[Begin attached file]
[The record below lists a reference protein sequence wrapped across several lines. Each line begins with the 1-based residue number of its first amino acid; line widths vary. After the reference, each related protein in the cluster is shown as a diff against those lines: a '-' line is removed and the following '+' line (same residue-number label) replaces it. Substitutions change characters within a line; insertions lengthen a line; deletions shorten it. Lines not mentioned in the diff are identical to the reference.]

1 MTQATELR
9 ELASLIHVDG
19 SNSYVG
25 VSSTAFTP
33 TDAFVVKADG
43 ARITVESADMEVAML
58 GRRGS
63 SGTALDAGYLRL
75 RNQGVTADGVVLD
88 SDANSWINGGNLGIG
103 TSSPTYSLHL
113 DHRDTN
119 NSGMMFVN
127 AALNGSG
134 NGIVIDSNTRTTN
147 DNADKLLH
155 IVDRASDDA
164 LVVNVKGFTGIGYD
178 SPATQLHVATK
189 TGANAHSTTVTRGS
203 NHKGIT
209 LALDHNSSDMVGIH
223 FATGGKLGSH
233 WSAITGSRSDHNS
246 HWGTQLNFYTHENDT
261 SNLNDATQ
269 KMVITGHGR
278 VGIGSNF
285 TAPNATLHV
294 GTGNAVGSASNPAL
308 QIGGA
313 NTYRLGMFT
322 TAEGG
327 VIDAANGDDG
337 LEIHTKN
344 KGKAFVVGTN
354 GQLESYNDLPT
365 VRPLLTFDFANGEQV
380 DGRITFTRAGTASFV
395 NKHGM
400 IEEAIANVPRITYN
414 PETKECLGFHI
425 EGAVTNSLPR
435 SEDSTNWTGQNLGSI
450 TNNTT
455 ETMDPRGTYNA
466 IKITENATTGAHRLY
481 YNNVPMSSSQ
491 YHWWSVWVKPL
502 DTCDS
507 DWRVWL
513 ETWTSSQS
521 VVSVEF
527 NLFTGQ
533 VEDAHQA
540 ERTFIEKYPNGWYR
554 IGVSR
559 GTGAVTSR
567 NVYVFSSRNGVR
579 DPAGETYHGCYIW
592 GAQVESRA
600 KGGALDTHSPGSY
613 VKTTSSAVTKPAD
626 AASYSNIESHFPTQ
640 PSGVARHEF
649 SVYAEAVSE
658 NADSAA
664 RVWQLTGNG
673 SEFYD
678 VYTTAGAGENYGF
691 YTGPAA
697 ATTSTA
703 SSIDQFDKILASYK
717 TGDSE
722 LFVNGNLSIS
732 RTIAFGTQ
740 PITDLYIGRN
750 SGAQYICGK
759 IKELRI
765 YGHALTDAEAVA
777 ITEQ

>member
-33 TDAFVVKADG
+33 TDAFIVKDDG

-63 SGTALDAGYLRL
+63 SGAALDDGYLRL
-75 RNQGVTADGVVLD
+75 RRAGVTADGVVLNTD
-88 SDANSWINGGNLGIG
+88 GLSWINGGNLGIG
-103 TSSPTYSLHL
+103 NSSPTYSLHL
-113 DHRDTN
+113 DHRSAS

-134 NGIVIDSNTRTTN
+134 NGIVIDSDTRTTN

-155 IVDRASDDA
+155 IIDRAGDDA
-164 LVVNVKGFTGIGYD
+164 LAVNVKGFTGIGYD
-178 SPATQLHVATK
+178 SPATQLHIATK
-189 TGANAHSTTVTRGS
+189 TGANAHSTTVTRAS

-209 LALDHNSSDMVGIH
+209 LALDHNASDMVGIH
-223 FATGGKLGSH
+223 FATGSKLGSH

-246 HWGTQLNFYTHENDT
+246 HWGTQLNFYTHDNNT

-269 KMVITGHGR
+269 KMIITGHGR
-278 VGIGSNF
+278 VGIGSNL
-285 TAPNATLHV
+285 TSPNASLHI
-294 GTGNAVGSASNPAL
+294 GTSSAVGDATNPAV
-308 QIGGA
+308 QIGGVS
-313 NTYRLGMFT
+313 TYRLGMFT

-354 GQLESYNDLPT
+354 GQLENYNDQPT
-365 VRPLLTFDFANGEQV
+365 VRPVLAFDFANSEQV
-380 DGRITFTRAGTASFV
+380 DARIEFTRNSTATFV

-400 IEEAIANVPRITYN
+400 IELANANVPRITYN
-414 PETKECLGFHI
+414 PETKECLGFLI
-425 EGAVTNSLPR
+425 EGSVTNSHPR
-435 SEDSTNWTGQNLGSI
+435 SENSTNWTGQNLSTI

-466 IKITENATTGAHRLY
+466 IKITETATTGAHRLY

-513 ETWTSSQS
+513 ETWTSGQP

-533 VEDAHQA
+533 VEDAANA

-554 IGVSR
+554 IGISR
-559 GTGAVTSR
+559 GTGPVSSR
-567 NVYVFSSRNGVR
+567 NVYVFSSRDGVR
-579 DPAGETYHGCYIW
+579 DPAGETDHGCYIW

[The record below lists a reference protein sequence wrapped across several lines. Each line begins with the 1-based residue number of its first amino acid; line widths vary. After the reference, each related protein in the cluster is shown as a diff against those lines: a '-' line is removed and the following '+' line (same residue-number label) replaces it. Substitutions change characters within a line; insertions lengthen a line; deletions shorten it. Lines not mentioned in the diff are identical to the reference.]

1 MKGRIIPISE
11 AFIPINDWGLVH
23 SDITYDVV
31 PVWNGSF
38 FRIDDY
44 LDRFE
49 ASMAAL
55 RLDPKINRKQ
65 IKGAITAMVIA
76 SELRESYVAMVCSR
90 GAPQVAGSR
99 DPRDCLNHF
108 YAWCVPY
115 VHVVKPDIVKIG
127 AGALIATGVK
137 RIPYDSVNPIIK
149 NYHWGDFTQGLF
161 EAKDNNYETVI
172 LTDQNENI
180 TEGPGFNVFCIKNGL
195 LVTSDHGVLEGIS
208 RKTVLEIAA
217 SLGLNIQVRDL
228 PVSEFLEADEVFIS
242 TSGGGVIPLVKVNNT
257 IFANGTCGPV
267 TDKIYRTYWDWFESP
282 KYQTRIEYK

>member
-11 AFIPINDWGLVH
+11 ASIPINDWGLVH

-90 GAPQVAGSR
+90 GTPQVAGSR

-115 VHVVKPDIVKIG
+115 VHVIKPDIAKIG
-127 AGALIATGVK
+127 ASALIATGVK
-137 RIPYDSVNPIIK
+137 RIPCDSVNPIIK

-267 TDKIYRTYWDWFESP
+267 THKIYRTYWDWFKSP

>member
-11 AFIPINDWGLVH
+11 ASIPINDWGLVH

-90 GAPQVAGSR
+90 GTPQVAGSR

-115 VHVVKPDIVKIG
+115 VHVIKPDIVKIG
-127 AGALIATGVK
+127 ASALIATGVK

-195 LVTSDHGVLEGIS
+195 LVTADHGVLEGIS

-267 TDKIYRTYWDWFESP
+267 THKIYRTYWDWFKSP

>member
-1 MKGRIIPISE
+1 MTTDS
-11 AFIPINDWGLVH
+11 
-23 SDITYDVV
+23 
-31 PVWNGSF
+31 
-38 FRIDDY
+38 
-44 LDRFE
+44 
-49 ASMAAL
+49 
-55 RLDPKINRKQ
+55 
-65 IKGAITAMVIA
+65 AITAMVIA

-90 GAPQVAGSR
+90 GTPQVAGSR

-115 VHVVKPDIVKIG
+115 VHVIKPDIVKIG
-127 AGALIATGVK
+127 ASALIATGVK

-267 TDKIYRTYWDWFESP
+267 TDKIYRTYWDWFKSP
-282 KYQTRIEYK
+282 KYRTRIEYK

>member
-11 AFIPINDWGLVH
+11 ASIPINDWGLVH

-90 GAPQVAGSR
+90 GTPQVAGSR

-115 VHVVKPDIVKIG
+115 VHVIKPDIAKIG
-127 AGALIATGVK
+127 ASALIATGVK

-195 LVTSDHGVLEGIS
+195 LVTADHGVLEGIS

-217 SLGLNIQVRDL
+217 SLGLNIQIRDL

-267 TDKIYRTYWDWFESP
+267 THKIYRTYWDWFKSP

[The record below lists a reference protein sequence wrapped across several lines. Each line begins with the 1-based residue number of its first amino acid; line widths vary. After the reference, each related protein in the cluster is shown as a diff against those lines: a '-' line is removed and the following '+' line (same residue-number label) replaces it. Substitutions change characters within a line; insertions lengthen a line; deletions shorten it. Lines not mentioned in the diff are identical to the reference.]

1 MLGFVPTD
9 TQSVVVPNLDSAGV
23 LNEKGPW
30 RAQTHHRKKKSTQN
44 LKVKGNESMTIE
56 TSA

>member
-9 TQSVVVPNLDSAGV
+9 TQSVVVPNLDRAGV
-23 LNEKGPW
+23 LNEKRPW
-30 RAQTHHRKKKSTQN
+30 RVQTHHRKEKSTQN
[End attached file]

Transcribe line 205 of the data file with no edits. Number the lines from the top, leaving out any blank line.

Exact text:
-267 TDKIYRTYWDWFESP